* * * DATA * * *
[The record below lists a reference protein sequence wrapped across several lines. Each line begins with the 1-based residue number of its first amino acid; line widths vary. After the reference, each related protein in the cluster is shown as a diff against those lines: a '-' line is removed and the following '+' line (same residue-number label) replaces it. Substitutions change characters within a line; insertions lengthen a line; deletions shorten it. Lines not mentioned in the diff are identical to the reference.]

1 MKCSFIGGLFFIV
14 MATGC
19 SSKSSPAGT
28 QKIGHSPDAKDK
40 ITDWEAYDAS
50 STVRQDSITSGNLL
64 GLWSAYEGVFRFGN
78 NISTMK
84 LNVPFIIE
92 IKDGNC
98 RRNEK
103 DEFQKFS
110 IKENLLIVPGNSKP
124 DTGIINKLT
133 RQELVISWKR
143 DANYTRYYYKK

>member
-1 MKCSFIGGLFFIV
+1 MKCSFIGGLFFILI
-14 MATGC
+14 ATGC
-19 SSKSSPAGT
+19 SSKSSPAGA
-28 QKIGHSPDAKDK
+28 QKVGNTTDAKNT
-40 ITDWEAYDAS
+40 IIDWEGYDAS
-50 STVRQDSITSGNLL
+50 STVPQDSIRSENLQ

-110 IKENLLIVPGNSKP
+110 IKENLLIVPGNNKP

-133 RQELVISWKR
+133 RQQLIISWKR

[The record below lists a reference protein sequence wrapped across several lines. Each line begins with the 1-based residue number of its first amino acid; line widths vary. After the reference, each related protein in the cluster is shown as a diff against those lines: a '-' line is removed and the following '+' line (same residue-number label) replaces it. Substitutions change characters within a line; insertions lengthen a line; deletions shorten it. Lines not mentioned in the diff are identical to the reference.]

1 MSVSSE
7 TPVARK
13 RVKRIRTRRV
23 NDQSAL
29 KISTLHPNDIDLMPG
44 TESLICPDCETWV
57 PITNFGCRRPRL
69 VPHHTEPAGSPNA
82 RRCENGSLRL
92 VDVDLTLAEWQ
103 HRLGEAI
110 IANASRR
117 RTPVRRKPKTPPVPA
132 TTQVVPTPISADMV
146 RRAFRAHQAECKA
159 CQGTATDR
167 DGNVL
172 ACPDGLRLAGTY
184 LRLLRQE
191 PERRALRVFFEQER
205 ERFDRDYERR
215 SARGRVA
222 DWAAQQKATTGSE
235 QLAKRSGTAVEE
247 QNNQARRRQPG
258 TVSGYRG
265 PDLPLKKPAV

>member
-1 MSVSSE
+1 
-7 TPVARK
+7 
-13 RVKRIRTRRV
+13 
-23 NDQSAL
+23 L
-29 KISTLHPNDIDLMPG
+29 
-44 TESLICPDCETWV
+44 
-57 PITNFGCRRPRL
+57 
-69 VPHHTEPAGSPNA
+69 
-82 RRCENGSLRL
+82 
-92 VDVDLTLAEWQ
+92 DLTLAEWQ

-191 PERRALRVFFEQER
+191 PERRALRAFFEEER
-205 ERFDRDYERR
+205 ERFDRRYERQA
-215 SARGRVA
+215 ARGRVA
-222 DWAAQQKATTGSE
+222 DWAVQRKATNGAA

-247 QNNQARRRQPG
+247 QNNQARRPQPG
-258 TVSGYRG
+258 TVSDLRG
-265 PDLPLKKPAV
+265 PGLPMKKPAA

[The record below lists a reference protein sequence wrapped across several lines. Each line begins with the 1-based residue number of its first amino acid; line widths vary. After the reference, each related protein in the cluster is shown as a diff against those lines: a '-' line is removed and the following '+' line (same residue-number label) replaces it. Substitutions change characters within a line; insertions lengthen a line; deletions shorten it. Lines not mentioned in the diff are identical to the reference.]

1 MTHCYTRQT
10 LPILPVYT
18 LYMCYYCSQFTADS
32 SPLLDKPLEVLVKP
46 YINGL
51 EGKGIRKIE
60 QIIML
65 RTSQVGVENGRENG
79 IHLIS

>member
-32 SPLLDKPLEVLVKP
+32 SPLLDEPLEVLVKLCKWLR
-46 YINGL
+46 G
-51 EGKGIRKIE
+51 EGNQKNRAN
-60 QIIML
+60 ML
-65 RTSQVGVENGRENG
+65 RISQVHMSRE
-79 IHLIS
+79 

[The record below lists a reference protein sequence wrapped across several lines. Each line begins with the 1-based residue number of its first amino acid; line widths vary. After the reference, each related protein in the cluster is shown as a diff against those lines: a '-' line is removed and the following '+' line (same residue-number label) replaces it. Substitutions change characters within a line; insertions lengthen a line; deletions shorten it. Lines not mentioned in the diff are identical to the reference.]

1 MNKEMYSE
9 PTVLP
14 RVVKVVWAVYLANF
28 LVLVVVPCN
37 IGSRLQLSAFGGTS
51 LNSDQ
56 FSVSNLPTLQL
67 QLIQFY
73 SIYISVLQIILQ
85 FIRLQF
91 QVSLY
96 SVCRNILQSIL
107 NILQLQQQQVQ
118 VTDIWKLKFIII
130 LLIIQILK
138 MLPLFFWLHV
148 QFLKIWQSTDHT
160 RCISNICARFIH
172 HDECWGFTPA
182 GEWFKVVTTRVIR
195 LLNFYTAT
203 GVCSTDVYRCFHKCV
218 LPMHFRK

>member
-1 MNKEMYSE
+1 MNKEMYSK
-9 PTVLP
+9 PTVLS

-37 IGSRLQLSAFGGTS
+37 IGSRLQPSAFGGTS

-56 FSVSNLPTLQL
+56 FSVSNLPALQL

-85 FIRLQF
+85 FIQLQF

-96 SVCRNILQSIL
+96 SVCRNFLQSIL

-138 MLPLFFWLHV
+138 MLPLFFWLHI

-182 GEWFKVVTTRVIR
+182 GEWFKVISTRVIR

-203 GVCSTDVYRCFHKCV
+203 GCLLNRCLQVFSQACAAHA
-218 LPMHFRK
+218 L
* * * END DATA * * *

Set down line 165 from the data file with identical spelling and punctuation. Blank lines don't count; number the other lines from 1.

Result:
+218 L